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Long-lost private plane with 5 men aboard possibly found by divers after 53 years

Kozak expressed a high level of certainty, stating, “With all those pieces of evidence, we're 99% absolutely sure”

After fifty-three years, a Private Plane carrying five men vanished on a snowy night in Vermont and has potentially been discovered in Lake Champlain, according to experts. The jet disappeared right after taking off from Burlington airport en route to Providence, Rhode Island, on January 27, 1971. Onboard were two crew members and three employees from Cousin’s Properties, an Atlanta-based development firm, who were engaged in a project in Burlington.

Despite initial searches yielding no wreckage of the 10-seat Jet Commander and the lake freezing over just four days after the plane went missing, subsequent efforts continued. A total of at least 17 searches took place over the years. Recently, underwater searcher Garry Kozak and his team, utilizing a remotely operated vehicle, discovered wreckage resembling a jet with the same unique paint scheme. This discovery was made on Lake Champlain, close to where the plane was last tracked by the radio control tower before its disappearance. The wreckage was located approximately 200 feet (60 meters) deep near Juniper Island, and sonar images were captured of the site.

Kozak expressed a high level of certainty, stating, “With all those pieces of evidence, we’re 99% absolutely sure.” According to him, finding the wreckage brings “some closure and answers a lot of the questions they had, and to the families of the victims, it provides answers to many of their lingering questions.

Emotional Impact on Families of Private Plane Crash Victims

Although the relatives are thankful and relieved about the discovery of the plane, it also brings up new questions and reopens old wounds. Barbara Nikita, niece of pilot George Nikita, opened up in an interview and said, “To have this found now… it’s a peaceful feeling, but at the same time it’s a very sad feeling. We know what happened. We’ve seen a couple of photos. We’re struggling, I think, with that now.”

Frank Wilder’s father, who shares the same name, was one of the passengers on the plane. Wilder, who now lives in Philadelphia, said, “Spending 53 years not knowing if the plane was in the lake or maybe on a mountainside somewhere was distressing, and again, I’m feeling relieved that I know where the plane is now, but unfortunately, it’s opening other questions, and we have to work on those now.”

After the ice melted in the spring of 1971, debris from the plane was discovered on Shelburne Point, as per Kozak. However, an underwater search conducted in May of 1971 failed to locate the wreckage. Subsequently, there were at least 17 additional searches, with one occurring in 2014. Kozak mentioned that during this search, authorities were motivated by the curiosity sparked by the Malaysia Airlines plane disappearance in that same year. Despite hoping that new technology would aid in finding the wreck, it was not successful.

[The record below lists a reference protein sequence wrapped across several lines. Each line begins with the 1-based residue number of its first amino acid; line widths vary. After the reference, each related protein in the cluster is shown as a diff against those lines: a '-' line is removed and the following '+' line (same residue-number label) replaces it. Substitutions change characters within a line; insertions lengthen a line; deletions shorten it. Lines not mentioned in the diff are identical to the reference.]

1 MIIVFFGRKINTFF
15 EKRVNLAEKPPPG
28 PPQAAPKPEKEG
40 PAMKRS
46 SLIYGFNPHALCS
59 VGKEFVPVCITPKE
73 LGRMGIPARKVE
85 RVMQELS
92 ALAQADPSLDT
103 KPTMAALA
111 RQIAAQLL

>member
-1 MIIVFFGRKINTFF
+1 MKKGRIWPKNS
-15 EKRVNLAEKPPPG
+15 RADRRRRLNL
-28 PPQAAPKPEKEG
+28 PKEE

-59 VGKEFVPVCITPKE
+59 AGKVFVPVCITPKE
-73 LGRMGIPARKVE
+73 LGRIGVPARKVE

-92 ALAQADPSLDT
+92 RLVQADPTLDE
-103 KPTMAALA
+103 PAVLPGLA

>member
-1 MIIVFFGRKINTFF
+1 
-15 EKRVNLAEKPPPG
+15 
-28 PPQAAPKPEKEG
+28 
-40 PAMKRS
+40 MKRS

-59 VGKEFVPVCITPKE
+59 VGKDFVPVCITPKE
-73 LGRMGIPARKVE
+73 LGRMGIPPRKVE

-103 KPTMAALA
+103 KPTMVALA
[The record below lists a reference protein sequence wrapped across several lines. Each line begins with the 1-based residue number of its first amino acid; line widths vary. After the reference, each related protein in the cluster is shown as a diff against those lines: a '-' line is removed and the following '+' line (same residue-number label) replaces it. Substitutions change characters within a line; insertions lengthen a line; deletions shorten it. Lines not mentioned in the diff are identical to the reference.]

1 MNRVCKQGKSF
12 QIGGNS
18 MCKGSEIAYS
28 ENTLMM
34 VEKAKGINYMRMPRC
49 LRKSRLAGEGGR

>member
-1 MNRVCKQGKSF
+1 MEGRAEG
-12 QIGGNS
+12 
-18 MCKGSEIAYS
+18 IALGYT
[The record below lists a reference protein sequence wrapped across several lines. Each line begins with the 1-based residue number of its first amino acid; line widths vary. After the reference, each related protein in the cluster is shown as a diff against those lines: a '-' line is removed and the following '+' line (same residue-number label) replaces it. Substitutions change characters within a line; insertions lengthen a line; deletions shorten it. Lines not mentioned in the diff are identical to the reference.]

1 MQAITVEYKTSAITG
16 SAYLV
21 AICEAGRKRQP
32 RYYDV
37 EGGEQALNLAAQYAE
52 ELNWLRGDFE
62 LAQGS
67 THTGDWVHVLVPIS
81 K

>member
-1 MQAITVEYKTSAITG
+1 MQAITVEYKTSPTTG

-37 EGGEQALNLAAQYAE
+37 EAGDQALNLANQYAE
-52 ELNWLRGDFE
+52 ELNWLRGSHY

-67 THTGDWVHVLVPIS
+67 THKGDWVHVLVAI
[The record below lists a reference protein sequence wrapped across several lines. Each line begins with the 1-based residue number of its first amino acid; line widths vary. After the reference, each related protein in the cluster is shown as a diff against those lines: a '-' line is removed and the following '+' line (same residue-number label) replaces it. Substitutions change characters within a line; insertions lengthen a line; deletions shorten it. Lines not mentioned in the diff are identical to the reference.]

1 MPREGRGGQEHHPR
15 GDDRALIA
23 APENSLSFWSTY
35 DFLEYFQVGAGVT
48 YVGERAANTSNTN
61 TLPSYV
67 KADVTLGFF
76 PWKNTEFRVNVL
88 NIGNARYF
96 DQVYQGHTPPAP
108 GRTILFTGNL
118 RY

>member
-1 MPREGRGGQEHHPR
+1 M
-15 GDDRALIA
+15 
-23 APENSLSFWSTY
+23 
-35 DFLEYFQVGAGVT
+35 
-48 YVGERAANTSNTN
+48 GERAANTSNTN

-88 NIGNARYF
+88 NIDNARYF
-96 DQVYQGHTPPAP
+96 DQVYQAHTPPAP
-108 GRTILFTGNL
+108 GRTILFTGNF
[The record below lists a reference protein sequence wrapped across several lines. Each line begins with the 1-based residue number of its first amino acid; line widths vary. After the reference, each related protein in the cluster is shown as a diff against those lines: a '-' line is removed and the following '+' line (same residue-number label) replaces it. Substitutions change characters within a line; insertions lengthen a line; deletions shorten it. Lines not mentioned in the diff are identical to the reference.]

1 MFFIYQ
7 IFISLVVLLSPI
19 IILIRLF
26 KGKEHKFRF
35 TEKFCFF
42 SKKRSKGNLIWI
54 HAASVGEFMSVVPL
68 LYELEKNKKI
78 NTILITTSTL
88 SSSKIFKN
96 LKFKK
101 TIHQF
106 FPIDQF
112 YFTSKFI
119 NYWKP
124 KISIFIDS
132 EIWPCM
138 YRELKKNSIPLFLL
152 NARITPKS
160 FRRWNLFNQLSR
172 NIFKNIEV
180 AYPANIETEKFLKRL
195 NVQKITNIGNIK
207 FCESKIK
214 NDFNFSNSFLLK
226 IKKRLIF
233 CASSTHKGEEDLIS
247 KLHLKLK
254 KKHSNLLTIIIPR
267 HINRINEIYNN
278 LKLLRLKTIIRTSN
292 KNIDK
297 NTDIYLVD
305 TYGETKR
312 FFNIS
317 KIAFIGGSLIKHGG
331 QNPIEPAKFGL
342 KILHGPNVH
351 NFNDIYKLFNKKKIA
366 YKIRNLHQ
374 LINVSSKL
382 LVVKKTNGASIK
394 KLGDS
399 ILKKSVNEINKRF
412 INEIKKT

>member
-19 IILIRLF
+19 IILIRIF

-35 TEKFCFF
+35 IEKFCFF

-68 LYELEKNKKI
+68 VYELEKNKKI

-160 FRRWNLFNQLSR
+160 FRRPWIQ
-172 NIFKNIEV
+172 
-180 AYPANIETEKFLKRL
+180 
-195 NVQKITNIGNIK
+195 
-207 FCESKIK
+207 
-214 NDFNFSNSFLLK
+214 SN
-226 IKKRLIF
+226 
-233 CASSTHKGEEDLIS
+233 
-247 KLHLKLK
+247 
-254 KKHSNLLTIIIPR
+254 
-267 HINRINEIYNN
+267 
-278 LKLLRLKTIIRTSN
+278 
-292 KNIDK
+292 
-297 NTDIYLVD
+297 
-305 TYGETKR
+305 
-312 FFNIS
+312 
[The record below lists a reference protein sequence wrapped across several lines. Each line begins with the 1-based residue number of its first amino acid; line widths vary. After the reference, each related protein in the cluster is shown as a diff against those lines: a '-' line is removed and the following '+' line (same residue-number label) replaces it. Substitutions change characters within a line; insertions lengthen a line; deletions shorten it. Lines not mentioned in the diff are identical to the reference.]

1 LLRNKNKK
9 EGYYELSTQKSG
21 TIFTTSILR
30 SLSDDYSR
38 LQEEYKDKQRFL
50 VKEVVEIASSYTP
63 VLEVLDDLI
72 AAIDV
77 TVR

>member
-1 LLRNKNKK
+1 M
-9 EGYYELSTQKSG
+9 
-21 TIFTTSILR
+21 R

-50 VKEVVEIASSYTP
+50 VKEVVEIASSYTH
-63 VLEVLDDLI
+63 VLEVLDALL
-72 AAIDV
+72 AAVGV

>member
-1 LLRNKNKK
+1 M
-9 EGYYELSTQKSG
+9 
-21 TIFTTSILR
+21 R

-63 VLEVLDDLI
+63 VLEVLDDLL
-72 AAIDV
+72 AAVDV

Barbara Nikita, residing in southern California, along with her cousin Kristina Nikita Coffey from Tennessee, took the lead in the recent search endeavors. They also reached out to other relatives of the victims to coordinate efforts.

Charles Williams’ father, Robert Ransom Williams III, was an employee of Cousin’s Properties and was aboard the plane. He said, “Everybody had pieces of the pie and the puzzle that when we started sharing information and sharing documents, what we got was a much greater understanding and perspective of the information, how we were all impacted by this.” He praised Kozar as a hero due to his unwavering commitment to locating the plane. Following the unsuccessful 2014 search, Kozar’s interest was piqued, leading him to examine a sonar survey of the lake conducted by the Champlain Maritime Museum and Middlebury College. 

Within this survey, he identified four anomalies on the lake bed. In 2022, Hans Hug from Sonar Search and Recovery in Exeter, New Hampshire, along with a friend equipped with an ROV, expressed interest in searching for the plane, according to Kozar. Although they initially discovered a military aircraft, Kozar persisted. Last winter, upon revisiting the sonar survey, he identified another anomaly, which the team confirmed last month as likely being the wreckage of the plane. 

Williams mentioned that the National Transportation Safety Board (NTSB) is currently conducting an investigation to confirm if the wreckage indeed belongs to the plane. He explained that the NTSB does not handle salvage operations due to their high cost. He stated 

Private Plane
Image Source: NTSB

“Whether there are tangible remains, and I hate to say it that way, and worth disturbing, that’s a decision that we’ll have to figure out later, and part of what we’re unpacking now,” further adding, “It’s hard when you start to think about that.” Now that they have located the plane, the families of the victims intend to organize a memorial service.

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